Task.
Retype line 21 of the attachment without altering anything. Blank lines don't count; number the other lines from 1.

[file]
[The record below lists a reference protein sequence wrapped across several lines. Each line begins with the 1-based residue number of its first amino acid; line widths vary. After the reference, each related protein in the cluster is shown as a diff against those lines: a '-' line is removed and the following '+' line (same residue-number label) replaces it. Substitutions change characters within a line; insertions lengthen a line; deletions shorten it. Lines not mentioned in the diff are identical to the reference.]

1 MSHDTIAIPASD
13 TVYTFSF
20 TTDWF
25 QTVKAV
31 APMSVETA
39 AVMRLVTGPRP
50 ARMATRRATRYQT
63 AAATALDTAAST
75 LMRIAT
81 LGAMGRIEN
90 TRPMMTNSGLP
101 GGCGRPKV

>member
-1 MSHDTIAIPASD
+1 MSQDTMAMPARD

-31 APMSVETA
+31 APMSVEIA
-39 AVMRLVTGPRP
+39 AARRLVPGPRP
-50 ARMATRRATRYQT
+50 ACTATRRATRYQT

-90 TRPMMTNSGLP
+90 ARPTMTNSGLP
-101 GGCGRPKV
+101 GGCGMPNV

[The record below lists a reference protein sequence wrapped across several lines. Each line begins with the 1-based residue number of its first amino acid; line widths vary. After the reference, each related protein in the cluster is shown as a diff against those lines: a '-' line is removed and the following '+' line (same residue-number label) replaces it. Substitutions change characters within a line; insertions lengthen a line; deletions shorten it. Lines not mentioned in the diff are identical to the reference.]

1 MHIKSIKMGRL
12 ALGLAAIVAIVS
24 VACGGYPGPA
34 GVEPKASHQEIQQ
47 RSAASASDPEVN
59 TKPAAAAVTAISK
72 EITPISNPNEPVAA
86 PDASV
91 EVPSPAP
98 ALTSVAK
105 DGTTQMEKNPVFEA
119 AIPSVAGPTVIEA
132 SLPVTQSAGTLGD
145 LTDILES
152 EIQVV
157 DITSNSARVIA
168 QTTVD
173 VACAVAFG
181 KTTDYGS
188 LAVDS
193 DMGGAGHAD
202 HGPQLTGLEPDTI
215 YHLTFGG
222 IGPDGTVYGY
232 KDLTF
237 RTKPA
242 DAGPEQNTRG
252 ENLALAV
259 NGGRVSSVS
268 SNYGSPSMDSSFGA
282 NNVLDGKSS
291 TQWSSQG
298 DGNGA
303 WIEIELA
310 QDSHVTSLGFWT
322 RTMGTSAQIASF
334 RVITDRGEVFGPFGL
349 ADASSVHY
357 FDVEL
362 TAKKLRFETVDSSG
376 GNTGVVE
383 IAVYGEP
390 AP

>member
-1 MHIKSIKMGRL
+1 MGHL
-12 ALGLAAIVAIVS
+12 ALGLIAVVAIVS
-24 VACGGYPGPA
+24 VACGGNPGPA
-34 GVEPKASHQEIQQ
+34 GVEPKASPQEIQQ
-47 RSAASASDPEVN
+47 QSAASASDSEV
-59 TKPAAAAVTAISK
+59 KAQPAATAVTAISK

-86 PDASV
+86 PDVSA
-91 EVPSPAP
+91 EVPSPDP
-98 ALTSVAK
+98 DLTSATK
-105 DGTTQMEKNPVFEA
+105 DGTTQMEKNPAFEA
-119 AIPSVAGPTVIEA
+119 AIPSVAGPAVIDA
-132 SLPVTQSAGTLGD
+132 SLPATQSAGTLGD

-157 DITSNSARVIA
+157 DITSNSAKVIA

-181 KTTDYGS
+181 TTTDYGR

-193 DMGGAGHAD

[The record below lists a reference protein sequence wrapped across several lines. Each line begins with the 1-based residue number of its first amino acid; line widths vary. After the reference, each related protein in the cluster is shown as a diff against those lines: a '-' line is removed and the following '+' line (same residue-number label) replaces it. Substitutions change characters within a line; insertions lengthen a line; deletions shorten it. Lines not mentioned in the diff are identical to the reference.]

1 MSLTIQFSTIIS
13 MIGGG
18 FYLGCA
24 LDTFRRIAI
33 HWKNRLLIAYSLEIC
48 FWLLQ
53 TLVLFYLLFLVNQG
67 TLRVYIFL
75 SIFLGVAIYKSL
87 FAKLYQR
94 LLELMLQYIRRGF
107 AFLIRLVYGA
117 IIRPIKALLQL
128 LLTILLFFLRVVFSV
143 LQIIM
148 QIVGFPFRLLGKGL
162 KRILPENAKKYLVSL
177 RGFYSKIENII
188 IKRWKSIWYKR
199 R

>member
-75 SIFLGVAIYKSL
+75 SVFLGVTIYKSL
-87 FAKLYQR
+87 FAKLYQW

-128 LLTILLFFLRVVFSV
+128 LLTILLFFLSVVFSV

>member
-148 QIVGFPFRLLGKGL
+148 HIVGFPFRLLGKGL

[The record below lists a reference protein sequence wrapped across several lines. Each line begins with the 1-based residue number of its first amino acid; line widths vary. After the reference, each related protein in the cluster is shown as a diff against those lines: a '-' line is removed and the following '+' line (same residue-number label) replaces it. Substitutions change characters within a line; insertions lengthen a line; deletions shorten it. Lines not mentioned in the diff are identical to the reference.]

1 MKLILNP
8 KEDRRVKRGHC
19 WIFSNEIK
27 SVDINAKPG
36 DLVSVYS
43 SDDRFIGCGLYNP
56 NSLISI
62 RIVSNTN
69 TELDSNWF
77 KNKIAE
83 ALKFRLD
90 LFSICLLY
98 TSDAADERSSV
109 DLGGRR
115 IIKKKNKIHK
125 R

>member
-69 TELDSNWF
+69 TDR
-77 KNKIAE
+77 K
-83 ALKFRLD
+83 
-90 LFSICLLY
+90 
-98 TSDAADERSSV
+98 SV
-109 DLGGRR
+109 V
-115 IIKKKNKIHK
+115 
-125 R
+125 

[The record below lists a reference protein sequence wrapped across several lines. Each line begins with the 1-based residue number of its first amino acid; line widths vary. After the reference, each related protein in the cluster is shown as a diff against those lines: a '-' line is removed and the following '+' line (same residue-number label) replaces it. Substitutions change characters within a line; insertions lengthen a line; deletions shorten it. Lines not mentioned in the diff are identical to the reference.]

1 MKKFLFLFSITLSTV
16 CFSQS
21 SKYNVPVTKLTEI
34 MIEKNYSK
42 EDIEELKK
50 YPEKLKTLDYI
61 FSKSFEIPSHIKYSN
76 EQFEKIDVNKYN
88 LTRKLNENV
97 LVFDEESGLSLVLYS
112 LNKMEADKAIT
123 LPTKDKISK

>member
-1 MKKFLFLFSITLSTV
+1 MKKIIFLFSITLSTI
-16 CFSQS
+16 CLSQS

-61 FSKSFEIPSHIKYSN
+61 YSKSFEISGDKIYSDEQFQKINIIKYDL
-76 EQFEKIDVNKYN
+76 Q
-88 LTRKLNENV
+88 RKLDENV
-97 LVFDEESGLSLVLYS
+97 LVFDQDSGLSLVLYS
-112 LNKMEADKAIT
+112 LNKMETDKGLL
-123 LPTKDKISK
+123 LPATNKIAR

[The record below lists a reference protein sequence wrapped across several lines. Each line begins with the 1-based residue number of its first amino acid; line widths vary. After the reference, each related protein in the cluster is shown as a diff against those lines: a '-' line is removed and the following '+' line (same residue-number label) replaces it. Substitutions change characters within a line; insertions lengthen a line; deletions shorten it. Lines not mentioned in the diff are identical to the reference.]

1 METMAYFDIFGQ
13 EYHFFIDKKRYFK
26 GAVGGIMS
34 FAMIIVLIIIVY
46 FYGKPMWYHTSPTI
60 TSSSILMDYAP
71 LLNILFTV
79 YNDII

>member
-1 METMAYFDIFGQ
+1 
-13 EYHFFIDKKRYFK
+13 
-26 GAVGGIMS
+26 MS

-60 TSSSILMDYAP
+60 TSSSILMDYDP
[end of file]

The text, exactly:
-50 ARMATRRATRYQT